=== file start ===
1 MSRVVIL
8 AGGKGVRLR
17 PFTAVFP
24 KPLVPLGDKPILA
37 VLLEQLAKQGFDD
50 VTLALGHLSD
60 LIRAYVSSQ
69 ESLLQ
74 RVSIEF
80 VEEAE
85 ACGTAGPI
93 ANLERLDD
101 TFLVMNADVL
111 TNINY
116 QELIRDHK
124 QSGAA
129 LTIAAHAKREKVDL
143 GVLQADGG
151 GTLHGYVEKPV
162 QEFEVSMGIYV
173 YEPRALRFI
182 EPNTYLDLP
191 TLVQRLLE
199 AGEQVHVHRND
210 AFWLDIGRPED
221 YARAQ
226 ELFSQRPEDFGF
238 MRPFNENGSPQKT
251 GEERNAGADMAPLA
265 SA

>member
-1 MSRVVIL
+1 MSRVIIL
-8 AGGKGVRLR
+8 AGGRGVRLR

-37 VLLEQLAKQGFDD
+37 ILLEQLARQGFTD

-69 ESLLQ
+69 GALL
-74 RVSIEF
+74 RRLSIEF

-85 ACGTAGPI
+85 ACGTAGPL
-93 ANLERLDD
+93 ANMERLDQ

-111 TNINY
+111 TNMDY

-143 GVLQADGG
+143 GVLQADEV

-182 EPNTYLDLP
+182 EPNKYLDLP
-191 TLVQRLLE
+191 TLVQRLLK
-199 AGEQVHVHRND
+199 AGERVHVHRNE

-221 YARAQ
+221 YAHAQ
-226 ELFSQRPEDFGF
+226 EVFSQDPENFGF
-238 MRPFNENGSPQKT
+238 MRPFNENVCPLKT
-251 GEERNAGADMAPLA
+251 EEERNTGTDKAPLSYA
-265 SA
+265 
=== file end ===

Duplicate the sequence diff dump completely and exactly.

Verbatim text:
1 MSRVVIL
8 AGGKGVRLR
17 PFTAVFP
24 KPLVPLGDKPILA
37 VLLEQLAKQGFDD
50 VTLALGHLSD
60 LIRAYVSSQ
69 ESLLQ
74 RVSIEF
80 VEEAE
85 ACGTAGPI
93 ANLERLDD
101 TFLVMNADVL
111 TNINY
116 QELIRDHK
124 QSGAA
129 LTIAAHAKREKVDL
143 GVLQADGG
151 GTLHGYVEKPV
162 QEFEVSMGIYV
173 YEPRALRFI
182 EPNTYLDLP
191 TLVQRLLE
199 AGEQVHVHRND
210 AFWLDIGRPED
221 YARAQ
226 ELFSQRPEDFGF
238 MRPFNENGSPQKT
251 GEERNAGADMAPLA
265 SA

>member
-1 MSRVVIL
+1 MSRVIIL
-8 AGGKGVRLR
+8 AGGRGVRLR

-37 VLLEQLAKQGFDD
+37 ILLEQLARQGFTD

-69 ESLLQ
+69 GALL
-74 RVSIEF
+74 RRLSIEF

-85 ACGTAGPI
+85 ACGTAGPL
-93 ANLERLDD
+93 ANMERLDQ

-111 TNINY
+111 TNMDY

-143 GVLQADGG
+143 GVLQADEV

-182 EPNTYLDLP
+182 EPNKYLDLP
-191 TLVQRLLE
+191 TLVQRLLK
-199 AGEQVHVHRND
+199 AGERVHVHRNE

-221 YARAQ
+221 YAHAQ
-226 ELFSQRPEDFGF
+226 EVFSQDPENFGF
-238 MRPFNENGSPQKT
+238 MRPFNENVCPLKT
-251 GEERNAGADMAPLA
+251 EEERNTGTDKAPLSYA
-265 SA
+265 